Thursday, June 27, 2013


Today is another stinker. A couple of hours outside in the morning and then I'm holed up in the house for the rest of the day.

But there are a few plants in my garden that seem unaffected by such temperatures. Let's see who is not afraid of the heat.

This gomphrena may be called 'fireworks' but it will be around long after July 4th.

Chocolate may melt in the sun but chocolate daisy, Berlandiera lyrata, shows up every morning.

This is their time of year. Scutellaria wrightii is a native so why not.

"All I want is the sun, forget the water",  says the Ruellia.

"And my petals are made of paper" says the statice. Not much to dry out there.

"I don't even show up until the heat of summer is turned on full", says the plumbago.

The most prolific of all is the blanket flower, Gaillardia pulchella. It just enjoys every season.

Texas lantana will sneak up on every patch of bare ground.

As will the narrow leaf zinnia. The mild winter has meant a proliferation of seedlings.

"With my feet in the water I have the best spot of all" says Helvola.
Let's see what we all look like at the end of the summer!

Friday, June 21, 2013


I'll have to give my Spanish bayonet yucca a triple A for wow factor.

This one is leaning over into the landscape and will have to be removed after blooming. I wonder who will get that job!

There are just an incredible number of blooms on each stand. They are packed together so tightly they can barely open.

What a show.

Monday, June 17, 2013


The tomato season is nearly over at my house. It has been a mixed year. The stink bugs, leaf-footed bugs and tomato horn worms have taken care of a good number of the crop, as usual. However, this year I grew a new to my garden tomato, Black Krim, and I have to say I have not been disappointed.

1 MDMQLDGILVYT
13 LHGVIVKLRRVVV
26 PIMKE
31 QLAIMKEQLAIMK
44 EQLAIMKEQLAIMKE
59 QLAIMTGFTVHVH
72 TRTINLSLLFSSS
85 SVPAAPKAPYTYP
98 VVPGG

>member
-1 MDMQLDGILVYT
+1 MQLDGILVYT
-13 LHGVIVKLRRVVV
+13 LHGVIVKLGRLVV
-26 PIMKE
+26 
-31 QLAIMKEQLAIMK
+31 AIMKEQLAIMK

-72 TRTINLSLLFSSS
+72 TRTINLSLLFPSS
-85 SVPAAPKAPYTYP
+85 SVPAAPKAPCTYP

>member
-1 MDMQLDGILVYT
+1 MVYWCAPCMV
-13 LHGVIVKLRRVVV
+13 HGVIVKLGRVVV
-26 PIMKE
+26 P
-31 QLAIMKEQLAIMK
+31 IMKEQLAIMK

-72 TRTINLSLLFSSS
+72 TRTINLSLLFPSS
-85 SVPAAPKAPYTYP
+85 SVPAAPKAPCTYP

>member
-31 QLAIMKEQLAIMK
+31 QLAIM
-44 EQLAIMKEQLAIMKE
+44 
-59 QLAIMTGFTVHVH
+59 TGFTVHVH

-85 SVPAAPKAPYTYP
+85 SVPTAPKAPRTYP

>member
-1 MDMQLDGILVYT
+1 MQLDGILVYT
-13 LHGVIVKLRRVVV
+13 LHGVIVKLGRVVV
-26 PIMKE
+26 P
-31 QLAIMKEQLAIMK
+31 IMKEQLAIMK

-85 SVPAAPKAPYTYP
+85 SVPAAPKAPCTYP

For once the fruit looks almost as good as the one on the seed package and definitely worth growing for flavor and size. The only disappointment has been the number of fruit but with the growers now coming out with grafted tomatoes next year's crop may be more vigorous. I'm certainly going to have a go at grafting myself. When you start from seed there are always more plants than you need and why not experiment. For now we are just going to enjoy these in an insalata caprese salad......again!

Saturday, June 15, 2013


Bloom day again! Thanks Carol at Maydreams for hosting the day.

I have to give my Spanish bayonet yucca, Yucca aloifolia,  an opportunity to star in June's bloom day. Not quite in full bloom yet but by next month blooming will be over and it has waited 12 years for the chance. Maybe this will be an annual event from now on. The difficulty will be cutting back the stalk after it has finished. It must be 10' up.
Recent rains have been kind to my Texas garden. here is what is blooming today.
Colorado water lily

Texas mud baby, Echinodorius cordifloius

Trailing purslane

Peter's purple bee balm, Monarda fistulosa.

Dittany of Crete,Oreganum dictamus.

Dwarf papyrus, Cyperus haspens

Blanket flowers, Gaillardia pulchella.

Purple cone flower, Echinacea purpurea.
Hope your garden is having a wonderful June Bloom day.

Friday, June 14, 2013


When I see a cactus in flower it makes my heart leap. The flower may only be there for a brief moment but it draws bees and beetles in like a magnet. They have just a short window to do their job.
The excitement this week came from seeing this.

The balloon cactus, Notocactus magnificus, in my home made hypertufa pot, is about to bloom for the second time. This is a response to the recent rains when the pleated ribs swelled with water and buds began to form in the center. Just half an hour after I took this photo the sun reached the plant and within minutes the flowers opened.